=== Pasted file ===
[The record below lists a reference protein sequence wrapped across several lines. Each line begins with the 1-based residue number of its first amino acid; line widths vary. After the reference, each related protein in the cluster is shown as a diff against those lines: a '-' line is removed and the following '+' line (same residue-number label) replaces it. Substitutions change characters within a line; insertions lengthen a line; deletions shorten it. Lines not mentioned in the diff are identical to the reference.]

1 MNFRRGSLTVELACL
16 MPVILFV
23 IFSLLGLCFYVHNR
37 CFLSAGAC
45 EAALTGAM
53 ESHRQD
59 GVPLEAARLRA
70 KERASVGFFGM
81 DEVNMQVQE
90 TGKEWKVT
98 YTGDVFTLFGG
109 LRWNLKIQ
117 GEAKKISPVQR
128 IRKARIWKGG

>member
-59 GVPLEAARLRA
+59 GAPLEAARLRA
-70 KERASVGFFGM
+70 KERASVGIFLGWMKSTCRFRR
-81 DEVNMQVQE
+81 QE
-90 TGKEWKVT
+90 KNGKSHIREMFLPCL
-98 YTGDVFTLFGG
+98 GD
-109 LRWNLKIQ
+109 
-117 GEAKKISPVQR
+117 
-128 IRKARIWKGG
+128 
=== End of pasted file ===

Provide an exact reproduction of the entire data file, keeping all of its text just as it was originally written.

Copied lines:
[The record below lists a reference protein sequence wrapped across several lines. Each line begins with the 1-based residue number of its first amino acid; line widths vary. After the reference, each related protein in the cluster is shown as a diff against those lines: a '-' line is removed and the following '+' line (same residue-number label) replaces it. Substitutions change characters within a line; insertions lengthen a line; deletions shorten it. Lines not mentioned in the diff are identical to the reference.]

1 MNFRRGSLTVELACL
16 MPVILFV
23 IFSLLGLCFYVHNR
37 CFLSAGAC
45 EAALTGAM
53 ESHRQD
59 GVPLEAARLRA
70 KERASVGFFGM
81 DEVNMQVQE
90 TGKEWKVT
98 YTGDVFTLFGG
109 LRWNLKIQ
117 GEAKKISPVQR
128 IRKARIWKGG

>member
-59 GVPLEAARLRA
+59 GAPLEAARLRA
-70 KERASVGFFGM
+70 KERASVGIFLGWMKSTCRFRR
-81 DEVNMQVQE
+81 QE
-90 TGKEWKVT
+90 KNGKSHIREMFLPCL
-98 YTGDVFTLFGG
+98 GD
-109 LRWNLKIQ
+109 
-117 GEAKKISPVQR
+117 
-128 IRKARIWKGG
+128 